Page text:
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Montreal bylaw hinders Indigenous tour guides

 

Montreal activist and tour guide Donovan King continues to push to change a bylaw that makes it illegal to hire guides who don’t have a permit – and for more Indigenous representation – and his letter demanding these things was answered by the city this week.

Bylaw G-2 prohibits individuals from leading a tour in the city unless they have a license from an accredited institution such as the Institut de tourisme et d’hotellerie du Quebec (ITHQ). 

“It’s an extremely competitive program, only one out of five applicants get in,” said King, who is the owner and operator of Griffin Tours. “Not surprisingly, every single person in my class was white – there wasn’t a single person of colour.” 

“Then I realized this tour guiding cartel – because you do need this license to legally give a tour – is about 98 percent white.” 

In September 2019, King was hoping to begin the hiring process for new tour guides and he expressed, in a letter to Marie-Eve Bordeleau, Montreal’s commissioner of Indigenous Affairs, that it was imperative he be able to hire Indigenous guides. 

“For the sake of authenticity and truth, I absolutely need to hire Indigenous guides who understand colonization and its devastating results,” he wrote on September 30. 

The first “Hidden Histories of Montreal” post-colonial tour was led by King himself on August 24 and he had hoped to have guides hired and trained by October.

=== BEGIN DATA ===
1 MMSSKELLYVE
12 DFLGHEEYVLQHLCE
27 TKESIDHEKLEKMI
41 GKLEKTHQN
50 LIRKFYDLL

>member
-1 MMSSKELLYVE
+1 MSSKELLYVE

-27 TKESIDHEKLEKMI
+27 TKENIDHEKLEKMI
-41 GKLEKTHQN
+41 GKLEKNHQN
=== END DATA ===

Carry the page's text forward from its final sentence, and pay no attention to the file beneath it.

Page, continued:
“It involves looking at the history through a realistic lens,” he said.

The tour not only includes Indigenous issues such as genocide and lack of representation, he said, but also covers the racist statues, the hidden cemeteries like in Dorchester Square, and the crimes at McGill University and the Allan Memorial Institute. 

Bordeleau finally responded to his letter on Monday. 

In her response, she said that the city of Montreal has resolutely set out on the road to reconciliation with Indigenous Peoples. 

“The city of Montreal is hard at work developing it’s very first reconciliation program … which will be presented in the coming months,” wrote Bordeleau. 

“In order to allow guides or Indigenous elders to present tours in the city, a modification of Regulation G-2 will be necessary,” she said, adding that she encouraged King to partner with a recognized Indigenous organization to promote the progress of the proposal. 

Kimberly Cross is a tourism development agent for Kahnawake Tourism. 

Over a year ago she was contacted by King about his concerns and the actions he was taking to combat the issue, she told The Eastern Door. 

“The inability of our Indigenous guides to offer tours due to the laws were known to me and was something I had hoped to overcome through my work,” said Cross. 

Kahnawake Tourism hopes to grow to include guided tours from the Montreal area by bus into Kahnawake, she said, but with current laws, it’s not possible. 

According to a 2016 census published on Regroupement des centres d’amitié Autochtones du Quebec’s website, Montreal has over 34,000 Indigenous residents. 

“There is a lack of Indigenous representation in Montreal right now,” Cross said. “Other organizations such as the Quebec Aboriginal Tourism and Indigenous Tourism Canada have expressed the importance to have authentic Indigenous leadership in tourism offerings in Montreal.

“Knowledge sharing is key to reconciliation. No matter the amount of contributions, actual change comes from knowledge,” she said. “Future generations need to know the real history and the original people of the land.” 

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